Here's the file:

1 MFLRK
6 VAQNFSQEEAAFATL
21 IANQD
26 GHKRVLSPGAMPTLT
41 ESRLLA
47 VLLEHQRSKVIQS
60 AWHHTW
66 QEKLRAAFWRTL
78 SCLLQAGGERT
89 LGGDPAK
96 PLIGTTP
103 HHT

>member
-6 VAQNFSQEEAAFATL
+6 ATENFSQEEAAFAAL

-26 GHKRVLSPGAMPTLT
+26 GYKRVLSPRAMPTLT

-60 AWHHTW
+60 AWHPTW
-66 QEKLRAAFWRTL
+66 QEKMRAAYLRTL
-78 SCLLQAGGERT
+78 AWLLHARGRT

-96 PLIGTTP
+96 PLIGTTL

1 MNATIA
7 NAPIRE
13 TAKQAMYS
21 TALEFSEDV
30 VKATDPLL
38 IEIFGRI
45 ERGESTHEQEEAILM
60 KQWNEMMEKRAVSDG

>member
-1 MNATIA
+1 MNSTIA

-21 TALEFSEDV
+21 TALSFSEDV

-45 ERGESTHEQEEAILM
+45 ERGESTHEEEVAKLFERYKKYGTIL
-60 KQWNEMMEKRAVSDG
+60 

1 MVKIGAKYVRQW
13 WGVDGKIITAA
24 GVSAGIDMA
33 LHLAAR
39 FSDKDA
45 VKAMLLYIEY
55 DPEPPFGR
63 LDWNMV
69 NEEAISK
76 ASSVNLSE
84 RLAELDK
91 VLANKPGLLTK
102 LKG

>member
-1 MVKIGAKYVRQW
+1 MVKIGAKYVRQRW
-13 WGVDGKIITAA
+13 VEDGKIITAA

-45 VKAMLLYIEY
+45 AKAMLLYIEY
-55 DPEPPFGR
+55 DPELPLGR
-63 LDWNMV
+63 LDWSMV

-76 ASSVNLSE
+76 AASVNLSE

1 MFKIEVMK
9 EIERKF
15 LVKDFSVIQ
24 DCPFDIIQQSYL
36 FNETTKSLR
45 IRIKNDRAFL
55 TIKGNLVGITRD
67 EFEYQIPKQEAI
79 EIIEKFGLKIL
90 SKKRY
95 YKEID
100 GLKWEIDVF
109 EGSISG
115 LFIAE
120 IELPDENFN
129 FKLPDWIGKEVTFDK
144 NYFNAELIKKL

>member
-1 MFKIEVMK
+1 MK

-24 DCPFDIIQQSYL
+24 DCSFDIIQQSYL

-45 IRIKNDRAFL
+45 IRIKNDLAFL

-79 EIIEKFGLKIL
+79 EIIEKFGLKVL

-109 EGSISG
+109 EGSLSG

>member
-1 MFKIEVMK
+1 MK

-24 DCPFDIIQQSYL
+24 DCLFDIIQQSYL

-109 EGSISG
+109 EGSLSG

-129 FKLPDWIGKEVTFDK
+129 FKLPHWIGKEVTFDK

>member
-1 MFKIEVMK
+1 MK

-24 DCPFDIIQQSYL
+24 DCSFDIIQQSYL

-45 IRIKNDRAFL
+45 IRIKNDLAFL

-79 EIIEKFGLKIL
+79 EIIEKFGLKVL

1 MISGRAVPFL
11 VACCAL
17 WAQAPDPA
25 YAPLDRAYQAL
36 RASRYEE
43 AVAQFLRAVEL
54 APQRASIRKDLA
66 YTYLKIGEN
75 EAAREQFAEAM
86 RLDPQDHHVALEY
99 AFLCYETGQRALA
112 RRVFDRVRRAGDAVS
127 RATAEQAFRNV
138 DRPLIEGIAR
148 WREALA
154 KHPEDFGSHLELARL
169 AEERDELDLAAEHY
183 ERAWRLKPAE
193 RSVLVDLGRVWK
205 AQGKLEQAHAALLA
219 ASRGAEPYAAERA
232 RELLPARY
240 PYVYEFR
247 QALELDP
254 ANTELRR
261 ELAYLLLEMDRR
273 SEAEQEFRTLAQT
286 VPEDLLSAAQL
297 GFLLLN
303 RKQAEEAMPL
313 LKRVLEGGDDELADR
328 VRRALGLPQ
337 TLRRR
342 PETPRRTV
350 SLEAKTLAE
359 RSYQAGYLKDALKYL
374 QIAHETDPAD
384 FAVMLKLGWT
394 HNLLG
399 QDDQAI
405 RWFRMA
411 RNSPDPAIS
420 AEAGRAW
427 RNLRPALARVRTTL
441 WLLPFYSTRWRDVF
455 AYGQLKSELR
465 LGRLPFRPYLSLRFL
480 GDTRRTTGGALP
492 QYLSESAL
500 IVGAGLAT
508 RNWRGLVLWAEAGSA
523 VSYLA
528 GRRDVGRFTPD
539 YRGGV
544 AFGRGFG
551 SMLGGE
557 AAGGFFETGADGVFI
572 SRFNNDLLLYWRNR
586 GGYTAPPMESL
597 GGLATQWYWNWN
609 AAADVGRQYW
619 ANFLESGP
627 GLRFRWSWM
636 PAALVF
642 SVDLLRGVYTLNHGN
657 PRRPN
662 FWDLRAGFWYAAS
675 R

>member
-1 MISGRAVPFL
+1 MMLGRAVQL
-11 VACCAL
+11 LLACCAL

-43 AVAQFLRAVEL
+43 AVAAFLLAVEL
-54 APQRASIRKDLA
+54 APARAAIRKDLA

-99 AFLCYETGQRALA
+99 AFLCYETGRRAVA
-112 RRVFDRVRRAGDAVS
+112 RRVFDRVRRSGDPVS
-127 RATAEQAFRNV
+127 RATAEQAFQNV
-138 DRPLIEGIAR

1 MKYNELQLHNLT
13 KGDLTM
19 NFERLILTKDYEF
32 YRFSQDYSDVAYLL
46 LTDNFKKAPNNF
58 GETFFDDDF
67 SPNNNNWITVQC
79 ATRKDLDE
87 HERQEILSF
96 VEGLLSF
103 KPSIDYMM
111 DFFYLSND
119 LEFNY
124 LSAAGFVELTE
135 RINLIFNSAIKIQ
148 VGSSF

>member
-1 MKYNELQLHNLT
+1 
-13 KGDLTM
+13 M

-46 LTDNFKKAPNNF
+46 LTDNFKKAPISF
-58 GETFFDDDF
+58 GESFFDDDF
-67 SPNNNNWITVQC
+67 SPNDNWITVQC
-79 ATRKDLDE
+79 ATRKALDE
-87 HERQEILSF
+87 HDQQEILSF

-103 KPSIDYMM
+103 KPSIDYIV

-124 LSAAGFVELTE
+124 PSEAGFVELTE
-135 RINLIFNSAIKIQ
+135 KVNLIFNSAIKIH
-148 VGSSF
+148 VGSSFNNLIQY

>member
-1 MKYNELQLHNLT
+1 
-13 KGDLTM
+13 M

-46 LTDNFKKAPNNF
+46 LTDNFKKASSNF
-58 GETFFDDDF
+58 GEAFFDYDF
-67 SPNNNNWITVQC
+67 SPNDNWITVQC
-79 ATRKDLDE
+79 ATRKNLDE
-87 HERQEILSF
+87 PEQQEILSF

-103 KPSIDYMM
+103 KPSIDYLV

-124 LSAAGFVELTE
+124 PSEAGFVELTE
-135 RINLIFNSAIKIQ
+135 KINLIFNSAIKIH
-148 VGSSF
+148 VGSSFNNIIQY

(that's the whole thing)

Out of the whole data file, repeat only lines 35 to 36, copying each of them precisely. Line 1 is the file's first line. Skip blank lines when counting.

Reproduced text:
-1 MNATIA
+1 MNSTIA